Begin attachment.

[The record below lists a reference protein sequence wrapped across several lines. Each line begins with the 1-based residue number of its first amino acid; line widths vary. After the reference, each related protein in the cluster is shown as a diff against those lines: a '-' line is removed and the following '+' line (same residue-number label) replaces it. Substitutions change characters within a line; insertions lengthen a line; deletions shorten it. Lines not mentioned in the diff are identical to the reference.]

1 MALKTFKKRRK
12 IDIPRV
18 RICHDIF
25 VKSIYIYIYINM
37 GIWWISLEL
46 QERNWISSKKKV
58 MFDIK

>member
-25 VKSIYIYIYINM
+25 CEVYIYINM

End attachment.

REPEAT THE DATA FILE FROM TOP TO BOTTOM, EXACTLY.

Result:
[The record below lists a reference protein sequence wrapped across several lines. Each line begins with the 1-based residue number of its first amino acid; line widths vary. After the reference, each related protein in the cluster is shown as a diff against those lines: a '-' line is removed and the following '+' line (same residue-number label) replaces it. Substitutions change characters within a line; insertions lengthen a line; deletions shorten it. Lines not mentioned in the diff are identical to the reference.]

1 MALKTFKKRRK
12 IDIPRV
18 RICHDIF
25 VKSIYIYIYINM
37 GIWWISLEL
46 QERNWISSKKKV
58 MFDIK

>member
-25 VKSIYIYIYINM
+25 CEVYIYINM